Reza Zadno, president and CEO of PROCEPT BioRobotics notes, “The publication of these three-year study results is a very important milestone for PROCEPT BioRobotics, as it provides compelling evidence of the long-term durability and safety of Aquablation therapy.” He added, “We are thrilled to see the results and agree with the study co-authors, who concluded that autonomous robotic technology may ultimately offer standardization that improves overall outcomes for all urologists and their patients.”
The AquaBeam Robotic System is the first FDA-granted surgical robot for the autonomous removal of prostate tissue in males suffering from benign prostatic hyperplasia. In the study, 181 patients with prostates sized 30 to 80 cc were randomized to either Aquablation therapy or TURP. At three years, investigators found that improvements in IPSS scores, Qmax, PVR, and PSA were statistically similar across groups, but noted superior symptom improvement in the Aquablation therapy arm for patients with prostates larger than 50cc. Moreover, changes in MSHQ-EjD and MSHQ bother scores were significantly lower in the Aquablation therapy group. Additionally, no patients required surgical retreatments for BPH beyond 20 months.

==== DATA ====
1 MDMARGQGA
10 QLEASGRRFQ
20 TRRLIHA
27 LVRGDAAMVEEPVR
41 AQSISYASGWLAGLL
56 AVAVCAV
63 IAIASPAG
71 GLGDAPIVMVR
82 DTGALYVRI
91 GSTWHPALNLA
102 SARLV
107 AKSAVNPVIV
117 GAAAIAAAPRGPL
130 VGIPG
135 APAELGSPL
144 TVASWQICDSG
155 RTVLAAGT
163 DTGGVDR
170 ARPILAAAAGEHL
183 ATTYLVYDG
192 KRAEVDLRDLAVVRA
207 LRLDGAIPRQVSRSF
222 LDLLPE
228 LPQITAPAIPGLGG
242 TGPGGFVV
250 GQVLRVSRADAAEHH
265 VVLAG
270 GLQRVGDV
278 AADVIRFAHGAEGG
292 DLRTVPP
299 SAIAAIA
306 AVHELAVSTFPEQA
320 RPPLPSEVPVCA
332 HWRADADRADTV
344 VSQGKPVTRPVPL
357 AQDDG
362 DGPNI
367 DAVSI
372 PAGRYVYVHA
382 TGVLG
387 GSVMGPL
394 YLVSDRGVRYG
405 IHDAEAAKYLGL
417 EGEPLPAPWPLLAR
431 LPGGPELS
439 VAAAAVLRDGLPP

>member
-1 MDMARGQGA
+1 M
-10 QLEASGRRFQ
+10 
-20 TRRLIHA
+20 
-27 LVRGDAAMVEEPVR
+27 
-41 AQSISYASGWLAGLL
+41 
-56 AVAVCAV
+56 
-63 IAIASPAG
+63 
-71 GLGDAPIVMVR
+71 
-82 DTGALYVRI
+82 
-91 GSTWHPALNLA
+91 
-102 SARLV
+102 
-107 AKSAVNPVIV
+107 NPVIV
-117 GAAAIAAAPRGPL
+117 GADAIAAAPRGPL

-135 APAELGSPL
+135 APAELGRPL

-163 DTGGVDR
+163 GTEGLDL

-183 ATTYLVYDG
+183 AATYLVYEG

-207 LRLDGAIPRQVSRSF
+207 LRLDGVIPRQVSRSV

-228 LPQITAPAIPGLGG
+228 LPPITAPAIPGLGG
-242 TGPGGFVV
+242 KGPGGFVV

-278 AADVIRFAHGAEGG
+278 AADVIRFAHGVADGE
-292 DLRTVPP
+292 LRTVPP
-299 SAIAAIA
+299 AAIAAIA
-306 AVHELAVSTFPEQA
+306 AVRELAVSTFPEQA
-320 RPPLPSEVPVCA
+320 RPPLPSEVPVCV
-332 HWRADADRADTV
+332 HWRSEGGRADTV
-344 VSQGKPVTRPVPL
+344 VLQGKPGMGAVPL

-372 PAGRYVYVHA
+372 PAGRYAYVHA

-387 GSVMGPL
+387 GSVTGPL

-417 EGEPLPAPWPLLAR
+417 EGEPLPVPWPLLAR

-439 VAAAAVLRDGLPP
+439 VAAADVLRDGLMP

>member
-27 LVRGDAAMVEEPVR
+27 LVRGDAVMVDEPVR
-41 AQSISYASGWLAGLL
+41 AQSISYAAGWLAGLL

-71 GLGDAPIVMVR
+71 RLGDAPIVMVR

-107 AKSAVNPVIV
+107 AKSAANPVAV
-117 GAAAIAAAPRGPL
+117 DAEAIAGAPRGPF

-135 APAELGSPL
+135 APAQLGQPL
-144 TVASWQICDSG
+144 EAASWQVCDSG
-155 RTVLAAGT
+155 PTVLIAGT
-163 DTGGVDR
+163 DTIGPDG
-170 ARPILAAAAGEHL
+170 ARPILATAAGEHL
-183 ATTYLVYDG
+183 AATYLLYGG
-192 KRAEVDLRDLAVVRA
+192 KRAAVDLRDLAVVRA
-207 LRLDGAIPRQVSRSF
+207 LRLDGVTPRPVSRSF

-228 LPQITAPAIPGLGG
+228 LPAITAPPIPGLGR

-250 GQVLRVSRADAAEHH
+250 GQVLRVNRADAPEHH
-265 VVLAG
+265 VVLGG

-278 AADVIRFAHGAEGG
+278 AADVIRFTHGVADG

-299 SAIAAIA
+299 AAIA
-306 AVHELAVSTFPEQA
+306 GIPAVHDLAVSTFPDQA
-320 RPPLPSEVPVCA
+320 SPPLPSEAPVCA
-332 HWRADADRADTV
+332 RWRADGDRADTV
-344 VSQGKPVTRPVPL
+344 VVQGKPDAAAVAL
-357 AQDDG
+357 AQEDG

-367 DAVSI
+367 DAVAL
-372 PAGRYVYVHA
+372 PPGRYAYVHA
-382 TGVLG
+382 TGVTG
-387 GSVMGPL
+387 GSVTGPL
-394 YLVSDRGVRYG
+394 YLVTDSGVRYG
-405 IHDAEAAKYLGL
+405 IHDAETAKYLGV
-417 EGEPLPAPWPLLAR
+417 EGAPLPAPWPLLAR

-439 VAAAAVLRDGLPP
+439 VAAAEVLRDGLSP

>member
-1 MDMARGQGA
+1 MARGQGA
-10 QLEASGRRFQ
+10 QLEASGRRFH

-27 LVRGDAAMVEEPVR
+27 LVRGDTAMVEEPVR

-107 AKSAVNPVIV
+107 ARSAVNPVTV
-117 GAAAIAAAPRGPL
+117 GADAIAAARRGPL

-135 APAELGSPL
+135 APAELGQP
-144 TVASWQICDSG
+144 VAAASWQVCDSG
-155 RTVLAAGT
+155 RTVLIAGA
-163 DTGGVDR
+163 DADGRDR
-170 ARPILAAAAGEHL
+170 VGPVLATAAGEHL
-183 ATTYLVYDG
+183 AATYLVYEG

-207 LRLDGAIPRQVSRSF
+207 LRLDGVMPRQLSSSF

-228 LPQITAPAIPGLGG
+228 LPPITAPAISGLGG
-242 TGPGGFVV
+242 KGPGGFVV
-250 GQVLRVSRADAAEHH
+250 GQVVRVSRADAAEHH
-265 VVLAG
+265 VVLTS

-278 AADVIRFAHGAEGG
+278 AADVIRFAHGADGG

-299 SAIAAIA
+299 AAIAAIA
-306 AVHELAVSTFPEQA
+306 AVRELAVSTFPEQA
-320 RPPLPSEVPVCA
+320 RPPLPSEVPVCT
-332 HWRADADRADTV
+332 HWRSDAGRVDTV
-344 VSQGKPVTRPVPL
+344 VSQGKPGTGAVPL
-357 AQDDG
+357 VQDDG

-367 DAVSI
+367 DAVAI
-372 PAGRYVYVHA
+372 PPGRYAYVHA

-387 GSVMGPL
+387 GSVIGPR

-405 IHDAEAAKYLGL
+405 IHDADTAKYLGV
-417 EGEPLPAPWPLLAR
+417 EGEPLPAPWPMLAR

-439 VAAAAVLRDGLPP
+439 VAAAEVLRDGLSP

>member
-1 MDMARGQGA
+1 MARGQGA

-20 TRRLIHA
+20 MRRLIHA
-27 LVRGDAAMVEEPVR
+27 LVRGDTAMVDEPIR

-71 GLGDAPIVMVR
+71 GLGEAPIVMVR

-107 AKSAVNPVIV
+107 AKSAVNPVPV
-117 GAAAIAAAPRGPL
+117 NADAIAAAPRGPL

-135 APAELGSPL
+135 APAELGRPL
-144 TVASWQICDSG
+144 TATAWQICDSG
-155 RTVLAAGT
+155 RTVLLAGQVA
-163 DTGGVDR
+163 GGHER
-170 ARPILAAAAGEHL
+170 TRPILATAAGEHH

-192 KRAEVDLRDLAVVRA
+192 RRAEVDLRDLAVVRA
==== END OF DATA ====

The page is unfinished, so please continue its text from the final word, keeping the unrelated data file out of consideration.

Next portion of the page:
“The high-quality results of this three-year study build on a large foundation of clinical data supporting the safety and efficacy of Aquablation therapy for the treatment of BPH,” said Study Co-author Peter Gilling, M.D, Professor of Surgery at the University of Auckland, Bay of Plenty Clinical School Tauranga. “Unlike any other BPH treatment currently available, Aquablation therapy integrates image guidance and robotic execution, and I believe that Aquablation has the potential to become a new standard of care for urologists and their patients.”